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The closure of one half of the Wando Bridge in 2018 offered a natural experiment in "induced demand" as commuters adjusted to new routes and travel times.

I-526 is a congested highway at peak commute times. There’s no room for debate on that point. But there is plenty of room for debate about how best to alleviate that congestion.

And with the S.C. Department of Transportation working on a plan to improve the western portion of the highway — from North Rhett Avenue in North Charleston to Paul Cantrell Boulevard in West Ashley — now is the time to get things right.

We haven’t yet seen any formal proposals for I-526 upgrades, but the assumption is that they will mostly involve adding an extra lane in each direction and somehow boosting the capacity of the interchange with I-26.

That’s not a particularly inspiring plan.

Simply expanding the existing 526 corridor — at an estimated cost of $1.1 billion — wouldn’t give commuters anywhere new to go. They might be able to drive faster and more easily bypass slower vehicles, but their commutes will cover the same distance.

A single wreck along the way would still bring everyone to a crawl.

In other words, a straightforward widening would be one of the more expensive road projects in South Carolina history to get a modest decrease in average travel times for commuters who would still be left vulnerable to routine hold-ups from car crashes and other problems.

And that decrease in travel time would be more marginal than frustrated 526 commuters deserve.

A recent review of multiple nationwide studies on highway expansions found that every 1% increase in road capacity generated up to a 0.7% increase in traffic almost immediately and about a 1% increase in traffic in the long-term on average.

It’s a well-documented concept called induced demand.

Basically, commuters are sensitive to traffic and they adjust their behavior whenever possible to account for it. If traffic is bad on a daily basis, they might leave earlier to go to work, for example. But when traffic eases up, the incentive to avoid traffic disappears.

Eventually enough people change their behavior and everything is back to square one, albeit having effectively wasted $1.1 billion in taxpayer money along the way.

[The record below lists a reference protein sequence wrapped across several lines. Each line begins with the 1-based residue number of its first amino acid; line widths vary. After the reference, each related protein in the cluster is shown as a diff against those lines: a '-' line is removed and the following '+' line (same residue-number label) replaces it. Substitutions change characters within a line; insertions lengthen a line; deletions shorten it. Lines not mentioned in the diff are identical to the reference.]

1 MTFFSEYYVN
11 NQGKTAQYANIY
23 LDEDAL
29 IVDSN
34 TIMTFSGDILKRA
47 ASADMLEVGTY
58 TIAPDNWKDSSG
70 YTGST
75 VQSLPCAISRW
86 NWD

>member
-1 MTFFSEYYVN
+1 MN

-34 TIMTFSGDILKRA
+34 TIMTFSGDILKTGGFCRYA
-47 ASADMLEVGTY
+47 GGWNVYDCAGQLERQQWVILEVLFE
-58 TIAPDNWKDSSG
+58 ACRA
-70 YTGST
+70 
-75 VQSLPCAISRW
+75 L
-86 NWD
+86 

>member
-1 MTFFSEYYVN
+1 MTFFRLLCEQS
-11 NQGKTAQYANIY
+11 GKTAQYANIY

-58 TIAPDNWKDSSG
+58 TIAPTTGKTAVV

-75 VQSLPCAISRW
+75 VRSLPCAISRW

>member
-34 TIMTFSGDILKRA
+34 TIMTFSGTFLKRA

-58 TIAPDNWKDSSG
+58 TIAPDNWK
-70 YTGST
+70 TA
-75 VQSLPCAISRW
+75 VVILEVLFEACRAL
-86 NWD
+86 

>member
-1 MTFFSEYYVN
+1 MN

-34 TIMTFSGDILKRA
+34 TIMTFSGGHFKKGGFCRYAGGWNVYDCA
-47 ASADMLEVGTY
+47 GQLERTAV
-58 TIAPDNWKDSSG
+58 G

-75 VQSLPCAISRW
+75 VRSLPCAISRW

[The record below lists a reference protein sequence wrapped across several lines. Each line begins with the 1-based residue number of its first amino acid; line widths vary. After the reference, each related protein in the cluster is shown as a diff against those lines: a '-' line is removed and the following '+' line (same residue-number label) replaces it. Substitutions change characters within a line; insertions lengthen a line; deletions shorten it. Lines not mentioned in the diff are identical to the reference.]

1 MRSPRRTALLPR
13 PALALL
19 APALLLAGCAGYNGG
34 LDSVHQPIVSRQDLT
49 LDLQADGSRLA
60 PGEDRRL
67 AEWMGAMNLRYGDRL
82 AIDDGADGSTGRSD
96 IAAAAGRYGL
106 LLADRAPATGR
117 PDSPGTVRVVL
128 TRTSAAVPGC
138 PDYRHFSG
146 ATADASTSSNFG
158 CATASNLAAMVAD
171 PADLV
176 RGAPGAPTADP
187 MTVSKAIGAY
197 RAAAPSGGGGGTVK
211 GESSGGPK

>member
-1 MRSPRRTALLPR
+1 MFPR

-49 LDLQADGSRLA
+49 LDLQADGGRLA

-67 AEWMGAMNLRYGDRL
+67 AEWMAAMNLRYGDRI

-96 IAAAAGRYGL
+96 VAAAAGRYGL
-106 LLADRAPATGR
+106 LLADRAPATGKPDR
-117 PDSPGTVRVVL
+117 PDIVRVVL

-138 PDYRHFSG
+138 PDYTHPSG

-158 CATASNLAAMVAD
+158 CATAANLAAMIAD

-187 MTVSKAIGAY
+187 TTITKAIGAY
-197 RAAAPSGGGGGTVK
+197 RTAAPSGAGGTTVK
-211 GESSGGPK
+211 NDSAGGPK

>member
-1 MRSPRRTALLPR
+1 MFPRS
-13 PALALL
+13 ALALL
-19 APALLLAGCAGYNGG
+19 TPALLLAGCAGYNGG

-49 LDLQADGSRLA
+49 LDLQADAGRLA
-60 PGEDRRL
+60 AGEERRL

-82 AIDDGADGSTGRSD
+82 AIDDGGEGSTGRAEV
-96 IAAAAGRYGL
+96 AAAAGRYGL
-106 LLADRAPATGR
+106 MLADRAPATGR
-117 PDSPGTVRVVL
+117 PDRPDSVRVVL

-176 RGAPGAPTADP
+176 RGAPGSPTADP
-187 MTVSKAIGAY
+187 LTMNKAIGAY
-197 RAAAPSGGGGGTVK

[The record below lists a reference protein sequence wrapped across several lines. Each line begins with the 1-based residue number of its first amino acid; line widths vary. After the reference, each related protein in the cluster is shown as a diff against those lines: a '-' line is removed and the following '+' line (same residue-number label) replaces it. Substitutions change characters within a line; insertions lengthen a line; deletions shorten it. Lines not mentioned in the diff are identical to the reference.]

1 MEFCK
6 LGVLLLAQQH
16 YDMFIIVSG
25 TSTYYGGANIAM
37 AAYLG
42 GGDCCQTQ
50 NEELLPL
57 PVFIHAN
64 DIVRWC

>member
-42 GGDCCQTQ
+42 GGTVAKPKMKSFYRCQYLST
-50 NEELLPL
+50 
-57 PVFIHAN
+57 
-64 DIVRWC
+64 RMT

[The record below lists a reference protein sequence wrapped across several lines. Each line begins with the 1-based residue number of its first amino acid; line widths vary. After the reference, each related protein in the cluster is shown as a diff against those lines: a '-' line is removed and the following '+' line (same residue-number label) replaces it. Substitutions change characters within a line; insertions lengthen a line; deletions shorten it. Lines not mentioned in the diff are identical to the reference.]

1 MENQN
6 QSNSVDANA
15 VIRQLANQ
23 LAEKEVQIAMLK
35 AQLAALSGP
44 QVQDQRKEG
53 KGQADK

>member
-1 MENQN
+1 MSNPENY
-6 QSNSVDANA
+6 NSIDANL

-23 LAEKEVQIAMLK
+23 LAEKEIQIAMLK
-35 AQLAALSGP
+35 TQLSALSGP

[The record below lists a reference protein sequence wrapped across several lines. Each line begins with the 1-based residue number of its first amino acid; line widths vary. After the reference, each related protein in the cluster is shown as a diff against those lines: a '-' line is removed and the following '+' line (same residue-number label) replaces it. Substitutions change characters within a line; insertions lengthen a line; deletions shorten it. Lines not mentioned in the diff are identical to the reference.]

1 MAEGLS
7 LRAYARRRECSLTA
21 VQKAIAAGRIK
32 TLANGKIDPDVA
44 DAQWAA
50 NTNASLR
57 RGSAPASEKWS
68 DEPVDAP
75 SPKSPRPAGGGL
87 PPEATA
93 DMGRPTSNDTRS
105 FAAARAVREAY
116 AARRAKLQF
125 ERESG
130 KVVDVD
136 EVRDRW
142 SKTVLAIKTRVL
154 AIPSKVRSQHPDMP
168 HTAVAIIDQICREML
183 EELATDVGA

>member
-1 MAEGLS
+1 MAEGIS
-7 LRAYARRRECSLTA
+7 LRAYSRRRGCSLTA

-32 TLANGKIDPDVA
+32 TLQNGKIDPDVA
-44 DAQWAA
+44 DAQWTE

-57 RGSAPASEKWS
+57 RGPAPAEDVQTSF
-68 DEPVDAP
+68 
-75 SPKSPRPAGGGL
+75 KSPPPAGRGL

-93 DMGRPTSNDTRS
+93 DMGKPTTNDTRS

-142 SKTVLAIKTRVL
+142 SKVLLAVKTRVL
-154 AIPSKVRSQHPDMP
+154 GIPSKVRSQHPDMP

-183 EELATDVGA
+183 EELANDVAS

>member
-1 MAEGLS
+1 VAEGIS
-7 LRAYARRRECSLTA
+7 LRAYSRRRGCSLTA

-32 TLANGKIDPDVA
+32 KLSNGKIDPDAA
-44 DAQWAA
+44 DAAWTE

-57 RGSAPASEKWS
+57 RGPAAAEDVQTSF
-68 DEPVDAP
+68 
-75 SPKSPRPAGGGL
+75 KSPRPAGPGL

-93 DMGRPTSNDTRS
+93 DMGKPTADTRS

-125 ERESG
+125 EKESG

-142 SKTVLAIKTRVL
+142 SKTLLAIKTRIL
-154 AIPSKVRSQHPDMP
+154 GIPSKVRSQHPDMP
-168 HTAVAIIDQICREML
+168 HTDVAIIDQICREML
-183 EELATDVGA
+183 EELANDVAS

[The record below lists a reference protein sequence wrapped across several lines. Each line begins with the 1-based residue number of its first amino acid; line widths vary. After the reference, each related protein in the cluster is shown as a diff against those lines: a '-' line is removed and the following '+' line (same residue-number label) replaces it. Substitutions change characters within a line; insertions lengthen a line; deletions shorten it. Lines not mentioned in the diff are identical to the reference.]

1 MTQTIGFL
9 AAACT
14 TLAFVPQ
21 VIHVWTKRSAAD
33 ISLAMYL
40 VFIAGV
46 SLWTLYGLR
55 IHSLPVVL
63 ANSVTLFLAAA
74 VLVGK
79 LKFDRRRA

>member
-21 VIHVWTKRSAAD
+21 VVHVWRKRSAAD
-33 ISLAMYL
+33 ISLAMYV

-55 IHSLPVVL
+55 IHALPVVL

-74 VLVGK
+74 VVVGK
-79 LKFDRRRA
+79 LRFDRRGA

Induced demand works in the other direction too. In fact, the Charleston area recently got the chance to run a natural experiment when half of the Wando Bridge — part of 526, incidentally — was shut down between Mount Pleasant and North Charleston for a few weeks last year.

At first, traffic was apocalyptic. But after a few days, people adjusted. Traffic was still worse than normal, but not unlivable, especially considering that one of only three major ways out of Mount Pleasant had been completely shut down.

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So if widening isn’t an ideal solution, we ought to consider more creative alternatives.

It might be possible, for instance, to bridge Bees Ferry Road to Dorchester Road near I-526, which might also help keep cars from a growing part of West Ashley off of the already congested and impossible to widen Ashley River Road.

Thinking in terms of new road connections rather than a wider existing road would still cause induced demand, but it would decrease the fragility of the larger regional transportation network. Planned well, they could also open up routes for future transit lines and improve bicycle and pedestrian connectivity.

Transit in particular is one of the only realistic and sustainable ways to handle traffic congestion long-term as the Charleston region continues to grow.

It’s worth keeping in mind that $1.1 billion would be enough to roughly quadruple in size a planned bus rapid transit system, connecting it to West Ashley, Mount Pleasant and other areas underserved by existing bus service.

It’s not in anyone’s best interest to have daily traffic jams along I-526. It’s not in anyone’s best interest to spend more than a billion dollars on a supposed solution that won’t fix much either.

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